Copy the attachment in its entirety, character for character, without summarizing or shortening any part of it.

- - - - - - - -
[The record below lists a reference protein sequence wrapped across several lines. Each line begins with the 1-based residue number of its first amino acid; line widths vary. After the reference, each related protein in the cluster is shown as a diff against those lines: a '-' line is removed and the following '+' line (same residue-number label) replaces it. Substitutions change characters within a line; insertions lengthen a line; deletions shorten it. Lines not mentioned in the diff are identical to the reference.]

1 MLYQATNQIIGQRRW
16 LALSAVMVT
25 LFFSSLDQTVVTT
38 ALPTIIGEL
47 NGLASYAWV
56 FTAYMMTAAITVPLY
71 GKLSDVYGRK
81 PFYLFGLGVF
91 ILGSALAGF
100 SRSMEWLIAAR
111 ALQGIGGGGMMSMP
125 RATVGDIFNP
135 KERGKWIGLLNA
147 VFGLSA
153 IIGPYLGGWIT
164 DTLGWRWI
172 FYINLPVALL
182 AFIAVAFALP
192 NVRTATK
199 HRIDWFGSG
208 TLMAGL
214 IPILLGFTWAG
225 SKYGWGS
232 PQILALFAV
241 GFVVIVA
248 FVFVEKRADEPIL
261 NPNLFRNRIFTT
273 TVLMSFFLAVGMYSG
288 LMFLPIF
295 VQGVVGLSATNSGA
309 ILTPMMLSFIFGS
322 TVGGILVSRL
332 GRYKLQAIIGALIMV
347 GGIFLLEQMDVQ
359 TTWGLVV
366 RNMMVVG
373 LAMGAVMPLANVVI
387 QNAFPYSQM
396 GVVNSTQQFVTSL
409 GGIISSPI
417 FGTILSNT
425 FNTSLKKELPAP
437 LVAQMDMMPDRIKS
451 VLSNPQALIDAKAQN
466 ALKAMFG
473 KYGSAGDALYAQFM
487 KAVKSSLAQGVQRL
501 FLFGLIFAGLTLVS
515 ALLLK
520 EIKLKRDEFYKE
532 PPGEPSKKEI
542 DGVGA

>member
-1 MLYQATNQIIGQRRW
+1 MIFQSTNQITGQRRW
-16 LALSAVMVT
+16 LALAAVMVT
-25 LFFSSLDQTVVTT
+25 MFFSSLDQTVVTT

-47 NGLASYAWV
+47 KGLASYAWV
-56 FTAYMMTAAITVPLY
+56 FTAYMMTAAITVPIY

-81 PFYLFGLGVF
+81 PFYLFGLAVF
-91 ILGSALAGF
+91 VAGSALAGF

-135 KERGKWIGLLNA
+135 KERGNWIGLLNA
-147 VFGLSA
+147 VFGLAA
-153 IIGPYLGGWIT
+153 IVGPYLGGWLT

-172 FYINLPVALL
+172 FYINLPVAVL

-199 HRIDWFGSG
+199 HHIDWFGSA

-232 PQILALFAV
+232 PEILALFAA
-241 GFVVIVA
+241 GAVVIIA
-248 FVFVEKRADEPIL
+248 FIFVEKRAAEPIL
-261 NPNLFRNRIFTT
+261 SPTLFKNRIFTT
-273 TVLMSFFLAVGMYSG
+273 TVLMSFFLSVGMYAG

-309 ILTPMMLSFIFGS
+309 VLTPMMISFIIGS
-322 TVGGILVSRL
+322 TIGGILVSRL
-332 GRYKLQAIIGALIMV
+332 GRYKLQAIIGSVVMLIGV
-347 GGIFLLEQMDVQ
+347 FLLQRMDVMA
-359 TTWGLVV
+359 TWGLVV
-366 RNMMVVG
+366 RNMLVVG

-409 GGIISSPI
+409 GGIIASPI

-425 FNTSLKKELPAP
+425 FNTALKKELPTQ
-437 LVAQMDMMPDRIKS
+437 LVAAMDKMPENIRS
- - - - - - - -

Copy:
[The record below lists a reference protein sequence wrapped across several lines. Each line begins with the 1-based residue number of its first amino acid; line widths vary. After the reference, each related protein in the cluster is shown as a diff against those lines: a '-' line is removed and the following '+' line (same residue-number label) replaces it. Substitutions change characters within a line; insertions lengthen a line; deletions shorten it. Lines not mentioned in the diff are identical to the reference.]

1 MLYQATNQIIGQRRW
16 LALSAVMVT
25 LFFSSLDQTVVTT
38 ALPTIIGEL
47 NGLASYAWV
56 FTAYMMTAAITVPLY
71 GKLSDVYGRK
81 PFYLFGLGVF
91 ILGSALAGF
100 SRSMEWLIAAR
111 ALQGIGGGGMMSMP
125 RATVGDIFNP
135 KERGKWIGLLNA
147 VFGLSA
153 IIGPYLGGWIT
164 DTLGWRWI
172 FYINLPVALL
182 AFIAVAFALP
192 NVRTATK
199 HRIDWFGSG
208 TLMAGL
214 IPILLGFTWAG
225 SKYGWGS
232 PQILALFAV
241 GFVVIVA
248 FVFVEKRADEPIL
261 NPNLFRNRIFTT
273 TVLMSFFLAVGMYSG
288 LMFLPIF
295 VQGVVGLSATNSGA
309 ILTPMMLSFIFGS
322 TVGGILVSRL
332 GRYKLQAIIGALIMV
347 GGIFLLEQMDVQ
359 TTWGLVV
366 RNMMVVG
373 LAMGAVMPLANVVI
387 QNAFPYSQM
396 GVVNSTQQFVTSL
409 GGIISSPI
417 FGTILSNT
425 FNTSLKKELPAP
437 LVAQMDMMPDRIKS
451 VLSNPQALIDAKAQN
466 ALKAMFG
473 KYGSAGDALYAQFM
487 KAVKSSLAQGVQRL
501 FLFGLIFAGLTLVS
515 ALLLK
520 EIKLKRDEFYKE
532 PPGEPSKKEI
542 DGVGA

>member
-1 MLYQATNQIIGQRRW
+1 MIFQSTNQITGQRRW
-16 LALSAVMVT
+16 LALAAVMVT
-25 LFFSSLDQTVVTT
+25 MFFSSLDQTVVTT

-47 NGLASYAWV
+47 KGLASYAWV
-56 FTAYMMTAAITVPLY
+56 FTAYMMTAAITVPIY

-81 PFYLFGLGVF
+81 PFYLFGLAVF
-91 ILGSALAGF
+91 VAGSALAGF

-135 KERGKWIGLLNA
+135 KERGNWIGLLNA
-147 VFGLSA
+147 VFGLAA
-153 IIGPYLGGWIT
+153 IVGPYLGGWLT

-172 FYINLPVALL
+172 FYINLPVAVL

-199 HRIDWFGSG
+199 HHIDWFGSA

-232 PQILALFAV
+232 PEILALFAA
-241 GFVVIVA
+241 GAVVIIA
-248 FVFVEKRADEPIL
+248 FIFVEKRAAEPIL
-261 NPNLFRNRIFTT
+261 SPTLFKNRIFTT
-273 TVLMSFFLAVGMYSG
+273 TVLMSFFLSVGMYAG

-309 ILTPMMLSFIFGS
+309 VLTPMMISFIIGS
-322 TVGGILVSRL
+322 TIGGILVSRL
-332 GRYKLQAIIGALIMV
+332 GRYKLQAIIGSVVMLIGV
-347 GGIFLLEQMDVQ
+347 FLLQRMDVMA
-359 TTWGLVV
+359 TWGLVV
-366 RNMMVVG
+366 RNMLVVG

-409 GGIISSPI
+409 GGIIASPI

-425 FNTSLKKELPAP
+425 FNTALKKELPTQ
-437 LVAQMDMMPDRIKS
+437 LVAAMDKMPENIRS